(1 John 2:3-6) 3 We know that we have come to know him if we keep his commands. 4 Whoever says, “I know him,” but does not do what he commands is a liar, and the truth is not in that person. 5 But if anyone obeys his word, love for God[a] is truly made complete in them. This is how we know we are in him: 6 Whoever claims to live in him must live as Jesus did.God Walking Among Men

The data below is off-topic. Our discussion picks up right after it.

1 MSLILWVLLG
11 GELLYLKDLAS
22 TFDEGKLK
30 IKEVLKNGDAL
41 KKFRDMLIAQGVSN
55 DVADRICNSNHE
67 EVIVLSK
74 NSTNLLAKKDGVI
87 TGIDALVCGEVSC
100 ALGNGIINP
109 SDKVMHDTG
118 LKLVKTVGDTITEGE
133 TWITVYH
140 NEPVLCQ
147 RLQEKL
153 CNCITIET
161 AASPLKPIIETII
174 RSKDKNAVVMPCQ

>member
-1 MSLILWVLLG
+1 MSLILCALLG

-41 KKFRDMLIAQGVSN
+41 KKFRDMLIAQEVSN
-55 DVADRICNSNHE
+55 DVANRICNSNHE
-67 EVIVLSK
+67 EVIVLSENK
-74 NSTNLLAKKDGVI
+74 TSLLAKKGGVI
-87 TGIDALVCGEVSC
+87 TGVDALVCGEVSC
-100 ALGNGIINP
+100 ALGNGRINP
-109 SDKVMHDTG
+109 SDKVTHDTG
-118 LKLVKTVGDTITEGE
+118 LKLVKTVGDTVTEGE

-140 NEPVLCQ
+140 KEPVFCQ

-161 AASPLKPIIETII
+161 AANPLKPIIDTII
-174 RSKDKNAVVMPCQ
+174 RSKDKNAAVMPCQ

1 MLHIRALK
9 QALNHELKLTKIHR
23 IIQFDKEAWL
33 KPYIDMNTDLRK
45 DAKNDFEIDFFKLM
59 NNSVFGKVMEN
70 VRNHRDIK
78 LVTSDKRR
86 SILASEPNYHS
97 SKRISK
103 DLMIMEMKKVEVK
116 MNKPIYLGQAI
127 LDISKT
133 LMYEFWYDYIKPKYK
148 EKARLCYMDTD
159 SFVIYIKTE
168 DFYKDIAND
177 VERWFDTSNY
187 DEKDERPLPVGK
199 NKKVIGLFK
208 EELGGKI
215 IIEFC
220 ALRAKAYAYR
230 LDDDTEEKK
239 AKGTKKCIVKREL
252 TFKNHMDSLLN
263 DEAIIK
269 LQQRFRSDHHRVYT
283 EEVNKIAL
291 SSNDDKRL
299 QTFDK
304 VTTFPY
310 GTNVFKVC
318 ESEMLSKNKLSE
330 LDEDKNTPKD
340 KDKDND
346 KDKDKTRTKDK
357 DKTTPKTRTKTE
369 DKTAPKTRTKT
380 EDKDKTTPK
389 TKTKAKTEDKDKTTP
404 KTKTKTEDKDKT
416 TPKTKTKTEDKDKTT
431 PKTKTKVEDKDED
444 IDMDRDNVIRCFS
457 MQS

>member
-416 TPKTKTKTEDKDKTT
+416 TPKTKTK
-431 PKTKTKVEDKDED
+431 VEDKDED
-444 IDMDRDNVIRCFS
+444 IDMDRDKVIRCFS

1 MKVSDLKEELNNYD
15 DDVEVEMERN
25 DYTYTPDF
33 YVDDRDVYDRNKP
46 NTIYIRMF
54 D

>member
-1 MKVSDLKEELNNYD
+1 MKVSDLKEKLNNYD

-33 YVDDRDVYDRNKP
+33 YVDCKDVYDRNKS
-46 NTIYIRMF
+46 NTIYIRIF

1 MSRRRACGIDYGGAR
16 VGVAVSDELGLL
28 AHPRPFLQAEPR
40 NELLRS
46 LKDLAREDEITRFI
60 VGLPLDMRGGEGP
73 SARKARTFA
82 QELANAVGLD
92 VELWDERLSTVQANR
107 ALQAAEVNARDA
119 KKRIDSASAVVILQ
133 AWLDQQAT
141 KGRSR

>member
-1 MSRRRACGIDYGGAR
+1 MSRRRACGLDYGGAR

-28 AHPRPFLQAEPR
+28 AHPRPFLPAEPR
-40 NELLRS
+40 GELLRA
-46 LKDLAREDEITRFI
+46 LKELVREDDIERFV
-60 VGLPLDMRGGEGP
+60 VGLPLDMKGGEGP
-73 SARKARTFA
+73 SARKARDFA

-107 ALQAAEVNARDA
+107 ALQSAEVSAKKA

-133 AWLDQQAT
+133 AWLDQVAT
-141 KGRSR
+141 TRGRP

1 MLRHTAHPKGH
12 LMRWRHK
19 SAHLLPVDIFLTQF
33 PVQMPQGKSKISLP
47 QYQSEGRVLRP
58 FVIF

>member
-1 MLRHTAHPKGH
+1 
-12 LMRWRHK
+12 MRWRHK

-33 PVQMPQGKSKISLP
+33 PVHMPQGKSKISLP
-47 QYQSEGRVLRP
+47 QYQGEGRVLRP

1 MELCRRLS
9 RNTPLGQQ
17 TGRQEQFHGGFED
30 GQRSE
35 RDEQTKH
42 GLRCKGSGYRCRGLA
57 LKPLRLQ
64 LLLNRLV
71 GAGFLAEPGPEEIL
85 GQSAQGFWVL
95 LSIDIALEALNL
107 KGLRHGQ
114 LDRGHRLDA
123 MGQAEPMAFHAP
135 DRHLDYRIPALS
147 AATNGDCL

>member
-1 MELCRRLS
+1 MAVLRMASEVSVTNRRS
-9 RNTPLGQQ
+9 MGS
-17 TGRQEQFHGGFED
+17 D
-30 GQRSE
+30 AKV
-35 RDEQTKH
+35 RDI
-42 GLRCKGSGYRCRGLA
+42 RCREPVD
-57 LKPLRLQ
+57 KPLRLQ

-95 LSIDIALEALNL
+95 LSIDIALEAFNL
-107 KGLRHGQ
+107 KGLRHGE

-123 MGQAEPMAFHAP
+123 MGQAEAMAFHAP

( #AWTOZER )GOD ALWAYS ACTS LIKE HIMSELF, wherever He may be and whatever He may be doing; in Him there is neither variableness nor shadow of turning. Yet His infinitude places Him so far above our knowing that a lifetime spent in cultivating the knowledge of Him leaves as much yet to learn as if we had never begun. God’s limitless knowledge and perfect wisdom enable Him to work rationally beyond the bounds of our rational knowing. For this reason we cannot predict God’s actions as we can predict the movements of the heavenly bodies, so He constantly astonishes us as He moves in freedom through His universe. So imperfectly do we know Him that it may be said that one invariable concomitant of a true encounter with God is delighted wonder. No matter how high our expectation may be, when God finally moves into the field of our spiritual awareness we are sure to be astonished by His power to overwhelm the mind and fascinate the soul. He is always more wonderful than we anticipate, and more blessed and marvelous than we had imagined He could be. Yet in a measure His actions may be predicted, for, as I have said, He always acts like Himself. Since we know, for instance, that God is love, we may be perfectly sure that love will be present in His every act, whether it be the salvation of a penitent sinner or the destruction of an impenitent world. Similarly we can know that He will always be just, faithful, merciful and true. It is a rare mind, I suppose, that is much concerned with the conduct of God in those distant realms that lie beyond human experience. But almost everyone has wondered how God would act if He were in our place. And we may have had moments when we felt that God could not possibly understand how hard it is for us to live right in such an evil world as this. And we may have wondered how He would act and what He would do if He were to live among us for a while. To wonder thus may be natural but it is wholly needless. We know how God would act if He were in our place— He has been in our place. It is the mystery of godliness that God was manifest in human flesh. They called His name Emmanuel, which being interpreted is God with us. When Jesus walked on earth He was a man acting like God; but equally wonderful is it that He was also God acting like Himself in man and in a man. We know how God acts in heaven because we saw Him act on earth. “He that hath seen me hath seen the Father; and how sayest thou then, Show us the Father?” As glorious as this is, it does not end there. God is still walking in men, and wherever He walks He acts like Himself. This is not poetry but plain, hard fact capable of being tested in the laboratory of life. That Christ actually inhabits the nature of the regenerate believer is assumed, implied and overtly stated in the Holy Scriptures. All the Persons of the Godhead are said to enter the nature of the one that engages New Testament truth in faith and obedience. “If a man love me, he will keep my words: and my Father will love him, and we will come unto him, and make our abode with him.” (John 14:23). And the doctrine of the indwelling of the Holy Spirit is too well known to need support here; everyone that is taught even slightly in the Word of God understands this. Whatever God is the Man Christ Jesus is also. It has been the firm belief of the Church from the days of the apostles that God is not only manifest in Christ but that He is manifest as Christ. In the days of the Aryan controversy the church fathers were driven to put the teaching of the New Testament on this subject into a highly condensed “rule” or creed which might be accepted as final by all believers. This they did in the following words: “The right faith is that we believe and confess that our Lord Jesus Christ, the Son of God, is God and Man. God of the substance of His Father, begotten before all ages: Man of the substance of His mother, born in the world. Perfect God and perfect Man… As the reasonable soul and flesh is one man: so God and man is one Christ.” Christ in a believer’s heart will act the same as He acted in Galilee and Judea. His disposition is the same now as then. He was holy, righteous, compassionate, meek and humble then, and He has not changed. He is the same wherever He is found, whether it be at the right hand of God or in the nature of a true disciple. He was friendly, loving, prayerful, kindly, worshipful, self-sacrificing while walking among men; is it not reasonable to expect Him to be the same when walking in men? Why then do true Christians sometimes act in an unChristlike manner? Some would assume that when a professed Christian fails to show forth the moral beauty of Christ in his life it is a proof that he has been deceived and is actually not a real Christian at all. But the explanation is not so simple as that. The truth is that while Christ dwells in the believer’s new nature, He has strong competition from the believer’s old nature. The warfare between the old and the new goes on continually in most believers. This is accepted as inevitable, but the New Testament does not so teach. A prayerful study of Romans 6 to 8 points the way to victory. If Christ is allowed complete sway He will live in us as He lived in Galilee.